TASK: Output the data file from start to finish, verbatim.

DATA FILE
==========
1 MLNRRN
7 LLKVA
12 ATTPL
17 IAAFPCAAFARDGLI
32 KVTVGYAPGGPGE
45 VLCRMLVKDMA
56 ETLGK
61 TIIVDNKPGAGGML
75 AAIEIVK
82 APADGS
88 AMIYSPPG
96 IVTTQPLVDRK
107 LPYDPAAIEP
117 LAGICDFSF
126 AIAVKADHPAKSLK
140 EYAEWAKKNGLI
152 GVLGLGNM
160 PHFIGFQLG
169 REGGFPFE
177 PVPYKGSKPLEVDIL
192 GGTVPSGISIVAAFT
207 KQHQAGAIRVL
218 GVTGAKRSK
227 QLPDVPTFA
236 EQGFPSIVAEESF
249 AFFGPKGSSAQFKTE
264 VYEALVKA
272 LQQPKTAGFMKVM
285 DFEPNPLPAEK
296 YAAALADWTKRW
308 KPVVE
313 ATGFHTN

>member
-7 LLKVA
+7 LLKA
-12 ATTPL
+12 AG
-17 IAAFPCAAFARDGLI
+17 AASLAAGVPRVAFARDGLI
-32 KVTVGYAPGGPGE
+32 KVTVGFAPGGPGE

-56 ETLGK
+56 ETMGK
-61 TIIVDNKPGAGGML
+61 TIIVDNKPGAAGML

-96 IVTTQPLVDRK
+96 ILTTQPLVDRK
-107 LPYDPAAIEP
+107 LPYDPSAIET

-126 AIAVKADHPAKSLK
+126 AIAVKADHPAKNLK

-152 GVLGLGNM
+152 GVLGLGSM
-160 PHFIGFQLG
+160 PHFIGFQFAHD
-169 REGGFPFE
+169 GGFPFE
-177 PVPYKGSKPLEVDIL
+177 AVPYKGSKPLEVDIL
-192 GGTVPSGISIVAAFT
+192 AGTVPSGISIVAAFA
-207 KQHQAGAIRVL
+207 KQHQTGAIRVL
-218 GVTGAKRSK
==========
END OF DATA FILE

1 MLNRRN
7 LLKVA
12 ATTPL
17 IAAFPCAAFARDGLI
32 KVTVGYAPGGPGE
45 VLCRMLVKDMA
56 ETLGK
61 TIIVDNKPGAGGML
75 AAIEIVK
82 APADGS
88 AMIYSPPG
96 IVTTQPLVDRK
107 LPYDPAAIEP
117 LAGICDFSF
126 AIAVKADHPAKSLK
140 EYAEWAKKNGLI
152 GVLGLGNM
160 PHFIGFQLG
169 REGGFPFE
177 PVPYKGSKPLEVDIL
192 GGTVPSGISIVAAFT
207 KQHQAGAIRVL
218 GVTGAKRSK
227 QLPDVPTFA
236 EQGFPSIVAEESF
249 AFFGPKGSSAQFKTE
264 VYEALVKA
272 LQQPKTAGFMKVM
285 DFEPNPLPAEK
296 YAAALADWTKRW
308 KPVVE
313 ATGFHTN

>member
-7 LLKVA
+7 LLKA
-12 ATTPL
+12 AG
-17 IAAFPCAAFARDGLI
+17 AASLAAGVPRVAFARDGLI
-32 KVTVGYAPGGPGE
+32 KVTVGFAPGGPGE

-56 ETLGK
+56 ETMGK
-61 TIIVDNKPGAGGML
+61 TIIVDNKPGAAGML

-96 IVTTQPLVDRK
+96 ILTTQPLVDRK
-107 LPYDPAAIEP
+107 LPYDPSAIET

-126 AIAVKADHPAKSLK
+126 AIAVKADHPAKNLK

-152 GVLGLGNM
+152 GVLGLGSM
-160 PHFIGFQLG
+160 PHFIGFQFAHD
-169 REGGFPFE
+169 GGFPFE
-177 PVPYKGSKPLEVDIL
+177 AVPYKGSKPLEVDIL
-192 GGTVPSGISIVAAFT
+192 AGTVPSGISIVAAFA
-207 KQHQAGAIRVL
+207 KQHQTGAIRVL
-218 GVTGAKRSK